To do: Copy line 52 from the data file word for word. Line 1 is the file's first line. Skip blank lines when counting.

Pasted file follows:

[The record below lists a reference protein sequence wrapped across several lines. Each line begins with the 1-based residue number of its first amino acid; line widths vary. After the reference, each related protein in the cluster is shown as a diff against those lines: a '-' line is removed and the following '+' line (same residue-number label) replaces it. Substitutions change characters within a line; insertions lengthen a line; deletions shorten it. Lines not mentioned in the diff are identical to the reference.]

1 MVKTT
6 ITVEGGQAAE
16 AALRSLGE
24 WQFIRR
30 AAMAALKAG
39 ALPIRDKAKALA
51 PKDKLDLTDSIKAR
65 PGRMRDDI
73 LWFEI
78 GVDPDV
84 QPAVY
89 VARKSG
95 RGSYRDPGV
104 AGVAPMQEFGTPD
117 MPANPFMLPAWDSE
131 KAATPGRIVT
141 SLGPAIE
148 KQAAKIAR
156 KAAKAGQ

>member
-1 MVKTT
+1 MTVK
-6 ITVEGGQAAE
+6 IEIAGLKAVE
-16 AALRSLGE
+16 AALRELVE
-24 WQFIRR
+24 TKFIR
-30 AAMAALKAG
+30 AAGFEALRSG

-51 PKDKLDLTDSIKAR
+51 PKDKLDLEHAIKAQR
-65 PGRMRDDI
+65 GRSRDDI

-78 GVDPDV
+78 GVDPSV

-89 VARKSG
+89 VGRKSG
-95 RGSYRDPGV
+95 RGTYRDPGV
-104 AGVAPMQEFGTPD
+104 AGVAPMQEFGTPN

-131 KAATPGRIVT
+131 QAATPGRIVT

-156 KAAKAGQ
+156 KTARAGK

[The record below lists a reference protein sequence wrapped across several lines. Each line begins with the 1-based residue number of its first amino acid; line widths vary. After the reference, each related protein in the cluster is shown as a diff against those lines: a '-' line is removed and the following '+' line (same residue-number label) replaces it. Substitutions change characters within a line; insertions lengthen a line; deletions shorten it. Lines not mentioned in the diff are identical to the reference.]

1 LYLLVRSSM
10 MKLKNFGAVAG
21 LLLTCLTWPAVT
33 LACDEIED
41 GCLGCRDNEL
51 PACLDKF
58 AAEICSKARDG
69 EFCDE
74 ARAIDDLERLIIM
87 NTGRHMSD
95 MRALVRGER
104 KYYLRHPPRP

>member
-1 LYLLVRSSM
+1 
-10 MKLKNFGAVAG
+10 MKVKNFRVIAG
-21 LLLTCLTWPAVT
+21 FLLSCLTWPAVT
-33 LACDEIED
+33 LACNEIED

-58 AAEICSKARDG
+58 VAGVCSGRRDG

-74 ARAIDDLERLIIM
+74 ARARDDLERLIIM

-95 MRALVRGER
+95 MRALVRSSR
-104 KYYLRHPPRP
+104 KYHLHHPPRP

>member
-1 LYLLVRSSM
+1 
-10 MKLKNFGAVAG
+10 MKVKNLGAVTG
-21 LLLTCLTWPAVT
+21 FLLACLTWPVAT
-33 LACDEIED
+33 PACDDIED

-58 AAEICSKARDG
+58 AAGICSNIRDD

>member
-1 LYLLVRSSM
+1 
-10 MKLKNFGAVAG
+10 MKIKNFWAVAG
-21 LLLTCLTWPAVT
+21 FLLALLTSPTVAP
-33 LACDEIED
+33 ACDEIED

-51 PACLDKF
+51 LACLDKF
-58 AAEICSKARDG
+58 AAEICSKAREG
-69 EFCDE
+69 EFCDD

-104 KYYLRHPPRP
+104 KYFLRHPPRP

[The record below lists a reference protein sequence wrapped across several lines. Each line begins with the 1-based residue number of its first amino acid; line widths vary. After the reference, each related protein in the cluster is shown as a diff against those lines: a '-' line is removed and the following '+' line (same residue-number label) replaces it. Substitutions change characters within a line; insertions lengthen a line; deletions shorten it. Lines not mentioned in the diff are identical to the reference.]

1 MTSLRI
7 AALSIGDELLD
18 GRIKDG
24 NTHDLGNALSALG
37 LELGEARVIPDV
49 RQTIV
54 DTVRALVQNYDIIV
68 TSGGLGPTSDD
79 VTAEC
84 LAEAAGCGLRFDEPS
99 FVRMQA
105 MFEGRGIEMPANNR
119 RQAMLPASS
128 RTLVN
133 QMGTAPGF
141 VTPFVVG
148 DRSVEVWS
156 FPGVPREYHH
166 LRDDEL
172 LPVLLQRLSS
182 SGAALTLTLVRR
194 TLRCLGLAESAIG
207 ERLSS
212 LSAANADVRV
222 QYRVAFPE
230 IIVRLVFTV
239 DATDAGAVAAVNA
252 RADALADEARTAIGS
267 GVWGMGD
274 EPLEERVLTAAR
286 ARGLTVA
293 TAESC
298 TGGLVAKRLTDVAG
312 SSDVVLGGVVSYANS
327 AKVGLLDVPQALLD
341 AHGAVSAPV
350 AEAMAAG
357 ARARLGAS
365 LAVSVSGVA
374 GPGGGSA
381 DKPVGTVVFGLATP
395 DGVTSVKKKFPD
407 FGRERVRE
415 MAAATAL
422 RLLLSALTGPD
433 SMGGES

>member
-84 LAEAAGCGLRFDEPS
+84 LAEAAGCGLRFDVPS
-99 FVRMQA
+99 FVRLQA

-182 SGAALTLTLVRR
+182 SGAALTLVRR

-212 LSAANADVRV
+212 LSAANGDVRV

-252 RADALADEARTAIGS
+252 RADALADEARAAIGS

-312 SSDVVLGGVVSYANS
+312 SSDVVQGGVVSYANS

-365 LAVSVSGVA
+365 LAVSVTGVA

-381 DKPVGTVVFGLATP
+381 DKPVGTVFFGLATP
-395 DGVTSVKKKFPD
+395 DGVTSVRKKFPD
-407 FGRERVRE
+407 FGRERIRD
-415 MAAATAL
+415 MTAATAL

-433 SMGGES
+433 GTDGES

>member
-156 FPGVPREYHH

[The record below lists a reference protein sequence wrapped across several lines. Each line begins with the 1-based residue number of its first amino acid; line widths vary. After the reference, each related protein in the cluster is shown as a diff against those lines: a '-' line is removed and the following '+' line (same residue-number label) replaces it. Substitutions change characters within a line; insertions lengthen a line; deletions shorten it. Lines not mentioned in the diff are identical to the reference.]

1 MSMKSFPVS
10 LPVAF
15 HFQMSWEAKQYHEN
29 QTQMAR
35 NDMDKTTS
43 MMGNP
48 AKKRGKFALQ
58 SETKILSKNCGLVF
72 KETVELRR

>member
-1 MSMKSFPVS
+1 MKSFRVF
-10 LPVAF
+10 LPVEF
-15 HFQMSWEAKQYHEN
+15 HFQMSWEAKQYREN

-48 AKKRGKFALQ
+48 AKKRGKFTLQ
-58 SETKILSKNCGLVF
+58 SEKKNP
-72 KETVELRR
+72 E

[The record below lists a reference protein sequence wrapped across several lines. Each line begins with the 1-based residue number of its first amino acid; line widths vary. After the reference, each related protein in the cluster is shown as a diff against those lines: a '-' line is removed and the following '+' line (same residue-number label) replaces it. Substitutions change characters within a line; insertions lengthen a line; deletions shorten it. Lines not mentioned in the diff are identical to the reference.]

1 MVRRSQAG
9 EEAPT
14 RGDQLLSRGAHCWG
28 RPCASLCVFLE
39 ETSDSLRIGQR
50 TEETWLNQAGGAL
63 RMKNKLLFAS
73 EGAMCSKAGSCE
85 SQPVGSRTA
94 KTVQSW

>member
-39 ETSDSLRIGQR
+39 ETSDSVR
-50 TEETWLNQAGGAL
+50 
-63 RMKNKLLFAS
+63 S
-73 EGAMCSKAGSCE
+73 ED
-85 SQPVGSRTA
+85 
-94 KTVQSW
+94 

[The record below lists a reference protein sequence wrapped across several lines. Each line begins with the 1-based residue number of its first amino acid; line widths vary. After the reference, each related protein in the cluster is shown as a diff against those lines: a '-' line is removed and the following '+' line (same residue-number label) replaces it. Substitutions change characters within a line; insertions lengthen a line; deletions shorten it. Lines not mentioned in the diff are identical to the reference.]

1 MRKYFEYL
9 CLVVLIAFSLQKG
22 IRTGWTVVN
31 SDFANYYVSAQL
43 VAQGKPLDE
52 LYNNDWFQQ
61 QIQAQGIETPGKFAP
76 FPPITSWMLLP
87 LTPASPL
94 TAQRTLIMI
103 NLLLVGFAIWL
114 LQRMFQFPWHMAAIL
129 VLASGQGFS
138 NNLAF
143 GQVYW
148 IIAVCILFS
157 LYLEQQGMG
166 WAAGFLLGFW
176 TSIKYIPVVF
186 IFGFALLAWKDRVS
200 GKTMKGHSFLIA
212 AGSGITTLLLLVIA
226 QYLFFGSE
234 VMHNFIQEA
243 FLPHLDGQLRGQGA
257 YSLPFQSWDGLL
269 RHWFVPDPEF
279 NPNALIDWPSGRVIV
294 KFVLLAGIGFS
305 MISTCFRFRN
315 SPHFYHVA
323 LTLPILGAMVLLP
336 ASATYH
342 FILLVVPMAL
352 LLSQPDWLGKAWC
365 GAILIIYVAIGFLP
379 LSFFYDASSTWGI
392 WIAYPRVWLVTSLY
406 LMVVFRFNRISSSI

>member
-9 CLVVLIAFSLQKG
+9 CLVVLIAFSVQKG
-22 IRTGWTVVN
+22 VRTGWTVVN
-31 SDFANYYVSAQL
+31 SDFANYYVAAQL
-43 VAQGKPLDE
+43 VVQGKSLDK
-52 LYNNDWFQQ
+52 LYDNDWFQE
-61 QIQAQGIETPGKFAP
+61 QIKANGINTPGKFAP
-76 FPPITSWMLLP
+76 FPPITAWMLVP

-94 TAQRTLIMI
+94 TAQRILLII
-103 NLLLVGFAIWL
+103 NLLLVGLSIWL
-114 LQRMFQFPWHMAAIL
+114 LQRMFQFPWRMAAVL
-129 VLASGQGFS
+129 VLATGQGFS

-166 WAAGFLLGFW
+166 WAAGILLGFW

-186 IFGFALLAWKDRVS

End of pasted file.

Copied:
33 LACDEIED